Lincoln recognized the truth, and did not run from it, but embraced it, even if was a difficult encounter. The evolutionaries, on the other hand, are yet another example of the current phenomenon of instant moral “evolution.” In a blink of the eye, a deeply held moral conviction, rooted in millennia of moral tradition and human wisdom, is flipped 180 degrees to a new moral conviction, just as deeply held, and supposedly rooted in the same millennia of moral tradition and human wisdom, but now seen with a new and infallible post-Christian understanding.

It is not just that the evolutionaries exhibit a lack of courage or moral insight. But theirs is a dangerous pride and lust for power at any cost. They want to accommodate the truth to protect their personal positions of wealth and power, and they think that they are smart enough to beat the system i.e. the truth.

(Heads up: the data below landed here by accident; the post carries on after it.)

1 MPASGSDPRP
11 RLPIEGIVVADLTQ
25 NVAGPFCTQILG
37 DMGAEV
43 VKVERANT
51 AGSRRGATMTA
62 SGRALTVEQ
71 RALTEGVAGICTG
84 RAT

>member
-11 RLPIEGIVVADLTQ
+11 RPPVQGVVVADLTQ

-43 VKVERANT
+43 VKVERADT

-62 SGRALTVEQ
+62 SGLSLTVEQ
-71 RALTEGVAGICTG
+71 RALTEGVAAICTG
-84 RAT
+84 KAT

In sum, there is no solution to be found in proclaiming what is false to be true. Abortion kills innocent human beings, and it is evil. No amount of moral alchemy can change this. That is why the issue of protecting the life of the innocent is “the living issue of the day,” and if the Republican Party drops that issue, many if not most Republican voters will have no reason to stay with the party.

Nor is there refuge in neutrality. As Lincoln noted about slavery, neutrality about abortion is nothing less than an affirmation of the killing. There is no free pass for Republicans or any other American citizen to sit on the sidelines on a moral issue as great as the protection of innocent human life anymore than on the issue of slavery. If you are not against it, then you are for it.

Many Republicans may also have allergies to wasps and worms.

Robert J. Gieb has practiced probate law in Ft. Worth, Texas for forty years. He is local counsel for Catholics United For Life of North Texas.